Users RatingCreate an account or log in to rate this movie
Your RatingCreate an account or log in to rate this movie
Before anyone starts grumbling about the overpopulation of penguins on movie screens as it pertains to Surf’s Up, it’s important to note that this is hands down one of the most original animated features to come out since the whole “all CGI, all all-star voice cast” format of cartoons took over with Pixar back in the late 90s. Surf’s Up is shot as a faux-documentary that successfully mimics flicks like Dogtown and Z-boys and Endless Summer, and this unique tone and style results in a movie that stands out above marching penguins, dancing penguins and pretty much whatever else you want to watch penguins do.
All Cody Maverick (Shia Lebouf) has ever wanted to do is leave his small time Antarctic ‘berg (pun intended) for a life on the pro surfing circuit. But a sassy older brother (a hilarious Brian Posehn) and the prospect of a lifetime at the fish sorting station leaves him with little hope of achieving his dream, in spite of the inspirational visit he received as a child from Big Z (the greatest surfing penguin who ever lived). But through a mix of happenstance and tenacity Cody gets his shot, and soon it’s off to the Big Z Memorial competition to face down the bully of a reigning champ, Tank (Deidrich Bader), for the title. Unfortunately an initial humiliation leaves Cody hiding out in the jungle, where he stumbles upon the Geek (Jeff Bridges), an aging surfing guru who has given up the sport. But if Cody can just get the wise old hippie to mentor him, he has a real chance at returning to the shore in time for the finals to take down Tank.
As a sports movie in genre terms, there are many clichés and plot points that simply must be touched on for Surf’s Up to fit into this niche. That’s why it is easy to stomach when the film completely apes The Mighty Ducks and countless other inspirational sports flicks with the whole “hero gets shown up at the beginning, goes off and trains, and comes back a badass motherfucker” routine. Less easy to swallow is the pandering story elements that take from other recent hits, such as the tribal penguins that seem to exist only to combine the two funniest sets of creatures from recent blockbuster Madagascar (but on the other hand, at least they are cute and entertaining). As with most of the other animated blockbusters of recent years, the bevy of celebrity voices on hand can be somewhat distracting – but it helps a lot that they are all well cast, embodying their characters to the fullest. Bader and Posehn are quite hilarious, as is Jon Heder as Cody’s new friend Chicken Joe and James Woods as a fast talking sports promoter.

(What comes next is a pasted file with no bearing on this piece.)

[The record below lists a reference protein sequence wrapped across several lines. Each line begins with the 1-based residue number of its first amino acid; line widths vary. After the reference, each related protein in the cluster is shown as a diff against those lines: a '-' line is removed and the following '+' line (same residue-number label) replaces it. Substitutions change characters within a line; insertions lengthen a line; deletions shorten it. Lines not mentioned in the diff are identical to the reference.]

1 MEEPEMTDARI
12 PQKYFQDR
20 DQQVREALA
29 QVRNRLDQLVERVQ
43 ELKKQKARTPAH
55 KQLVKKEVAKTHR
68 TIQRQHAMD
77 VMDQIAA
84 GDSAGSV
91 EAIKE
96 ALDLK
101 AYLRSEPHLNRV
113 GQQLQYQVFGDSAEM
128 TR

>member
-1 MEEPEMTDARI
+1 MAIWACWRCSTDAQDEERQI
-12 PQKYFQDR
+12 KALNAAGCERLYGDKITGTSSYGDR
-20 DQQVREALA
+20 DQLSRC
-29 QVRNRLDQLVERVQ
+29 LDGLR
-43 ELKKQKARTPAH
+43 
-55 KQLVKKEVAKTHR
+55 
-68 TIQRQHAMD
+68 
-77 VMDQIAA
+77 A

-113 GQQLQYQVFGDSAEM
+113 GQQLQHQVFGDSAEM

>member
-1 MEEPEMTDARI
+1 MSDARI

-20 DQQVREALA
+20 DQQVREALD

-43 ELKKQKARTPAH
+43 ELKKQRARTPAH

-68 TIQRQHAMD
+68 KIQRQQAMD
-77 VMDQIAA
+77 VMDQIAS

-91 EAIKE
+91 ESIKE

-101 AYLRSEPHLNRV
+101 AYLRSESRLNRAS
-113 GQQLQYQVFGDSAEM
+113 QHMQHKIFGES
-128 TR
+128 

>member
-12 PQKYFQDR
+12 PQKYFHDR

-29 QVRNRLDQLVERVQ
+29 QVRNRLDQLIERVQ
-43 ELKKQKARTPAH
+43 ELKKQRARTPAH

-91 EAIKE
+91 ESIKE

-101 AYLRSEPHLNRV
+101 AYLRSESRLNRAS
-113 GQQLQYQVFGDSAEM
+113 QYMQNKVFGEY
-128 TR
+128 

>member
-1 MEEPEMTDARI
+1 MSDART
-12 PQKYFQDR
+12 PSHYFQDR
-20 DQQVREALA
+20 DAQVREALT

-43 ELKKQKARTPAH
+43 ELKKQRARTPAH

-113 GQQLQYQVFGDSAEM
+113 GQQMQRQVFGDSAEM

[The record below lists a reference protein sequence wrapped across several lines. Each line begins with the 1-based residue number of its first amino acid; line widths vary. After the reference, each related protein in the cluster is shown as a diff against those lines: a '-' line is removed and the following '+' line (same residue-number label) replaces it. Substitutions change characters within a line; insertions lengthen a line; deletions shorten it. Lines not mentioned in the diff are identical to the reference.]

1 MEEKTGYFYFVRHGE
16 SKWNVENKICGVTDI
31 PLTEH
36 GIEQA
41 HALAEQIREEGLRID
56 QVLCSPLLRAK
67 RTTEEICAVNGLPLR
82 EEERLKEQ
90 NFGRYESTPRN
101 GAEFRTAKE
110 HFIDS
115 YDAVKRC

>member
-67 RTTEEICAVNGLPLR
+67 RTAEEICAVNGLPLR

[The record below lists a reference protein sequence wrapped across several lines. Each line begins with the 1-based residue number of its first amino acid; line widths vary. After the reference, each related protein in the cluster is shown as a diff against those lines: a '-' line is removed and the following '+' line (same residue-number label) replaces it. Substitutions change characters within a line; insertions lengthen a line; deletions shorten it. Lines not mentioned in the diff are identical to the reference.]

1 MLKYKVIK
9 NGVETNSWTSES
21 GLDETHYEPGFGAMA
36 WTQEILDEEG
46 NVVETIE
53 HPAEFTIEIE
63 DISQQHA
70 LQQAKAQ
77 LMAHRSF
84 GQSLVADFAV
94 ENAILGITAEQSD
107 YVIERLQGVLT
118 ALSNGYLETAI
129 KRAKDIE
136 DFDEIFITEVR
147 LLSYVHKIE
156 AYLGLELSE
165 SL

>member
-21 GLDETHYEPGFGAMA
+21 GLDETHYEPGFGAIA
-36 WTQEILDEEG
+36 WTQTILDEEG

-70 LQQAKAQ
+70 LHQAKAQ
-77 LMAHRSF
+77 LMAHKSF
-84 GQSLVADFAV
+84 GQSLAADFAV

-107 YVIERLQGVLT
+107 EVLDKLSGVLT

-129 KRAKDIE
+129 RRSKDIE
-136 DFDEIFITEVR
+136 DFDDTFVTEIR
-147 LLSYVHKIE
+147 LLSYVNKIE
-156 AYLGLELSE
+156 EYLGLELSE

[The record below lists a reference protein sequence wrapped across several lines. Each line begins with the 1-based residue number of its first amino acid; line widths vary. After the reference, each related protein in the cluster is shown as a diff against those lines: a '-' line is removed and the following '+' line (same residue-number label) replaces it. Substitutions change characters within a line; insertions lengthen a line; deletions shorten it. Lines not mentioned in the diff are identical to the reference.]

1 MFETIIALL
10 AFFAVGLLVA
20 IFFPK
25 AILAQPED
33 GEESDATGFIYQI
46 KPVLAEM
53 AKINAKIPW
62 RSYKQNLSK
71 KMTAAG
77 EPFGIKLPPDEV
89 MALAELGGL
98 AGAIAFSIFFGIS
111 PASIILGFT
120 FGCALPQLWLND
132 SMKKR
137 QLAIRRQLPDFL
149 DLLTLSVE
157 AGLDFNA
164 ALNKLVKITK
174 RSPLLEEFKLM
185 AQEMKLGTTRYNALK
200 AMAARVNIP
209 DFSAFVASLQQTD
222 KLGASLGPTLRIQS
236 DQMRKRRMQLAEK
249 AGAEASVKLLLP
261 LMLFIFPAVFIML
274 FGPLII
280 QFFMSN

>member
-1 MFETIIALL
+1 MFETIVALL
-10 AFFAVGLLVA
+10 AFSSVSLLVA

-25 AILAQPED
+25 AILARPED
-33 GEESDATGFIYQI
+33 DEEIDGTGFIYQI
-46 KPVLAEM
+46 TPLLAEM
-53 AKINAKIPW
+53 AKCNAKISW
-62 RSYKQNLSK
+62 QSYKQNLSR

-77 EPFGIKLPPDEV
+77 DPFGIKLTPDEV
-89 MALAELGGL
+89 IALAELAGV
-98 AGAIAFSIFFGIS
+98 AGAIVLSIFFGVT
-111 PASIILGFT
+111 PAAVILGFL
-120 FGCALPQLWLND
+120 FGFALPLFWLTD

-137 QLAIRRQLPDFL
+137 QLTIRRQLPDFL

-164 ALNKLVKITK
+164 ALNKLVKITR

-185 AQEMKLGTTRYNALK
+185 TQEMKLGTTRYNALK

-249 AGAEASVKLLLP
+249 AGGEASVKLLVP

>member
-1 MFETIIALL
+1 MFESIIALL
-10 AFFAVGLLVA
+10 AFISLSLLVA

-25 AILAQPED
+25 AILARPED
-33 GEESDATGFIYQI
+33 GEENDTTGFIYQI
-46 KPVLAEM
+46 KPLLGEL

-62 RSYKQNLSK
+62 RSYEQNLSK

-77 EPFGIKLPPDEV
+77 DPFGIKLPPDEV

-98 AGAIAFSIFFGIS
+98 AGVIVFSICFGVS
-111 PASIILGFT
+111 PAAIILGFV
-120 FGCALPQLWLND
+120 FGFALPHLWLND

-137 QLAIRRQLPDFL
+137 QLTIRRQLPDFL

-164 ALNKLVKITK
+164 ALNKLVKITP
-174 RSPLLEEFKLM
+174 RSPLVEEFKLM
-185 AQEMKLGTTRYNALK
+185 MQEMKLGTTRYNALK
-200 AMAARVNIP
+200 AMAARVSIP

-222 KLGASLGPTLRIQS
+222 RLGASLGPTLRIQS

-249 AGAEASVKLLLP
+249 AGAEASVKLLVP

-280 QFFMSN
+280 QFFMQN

But back to that the whole ‘glut of cartoon penguins’ thing; even putting aside the refreshing documentary gimmick its really not that big of an issue, especially since this film is about ten million times better than the abysmal Happy Feet. The straightforward fun and whimsy of Surf’s Up goes a lot further than the faux-epic style of Feet - and light as a feather though it may be, this Sony release still manages to fit in a far more interesting lesson than the brow beating saga of Mumble the dancing penguin. See, the Geek is just trying to show Cody that the macho competitiveness of the modern sports world has killed the true benefits of surfing, which is the unabashed enjoyment and almost spiritual connection to nature. This subtle message comes off as harmless, but goes a long way in tearing down the competitive, win at all costs American mentality.
In fact, the most glaring shortcoming in the film, at least for any viewer who has gone through the glory of puberty, is the cringe-worthy soundtrack, featuring horrid cuts by the likes of Sugar Ray and 311 (there’s even a surprisingly terrible original song from Decoy fave Ken Andrews). But that a cheesy and ill-fated set of tunes is the greatest shortcoming of Surf’s Up shows just how worthwhile this cute little film really is.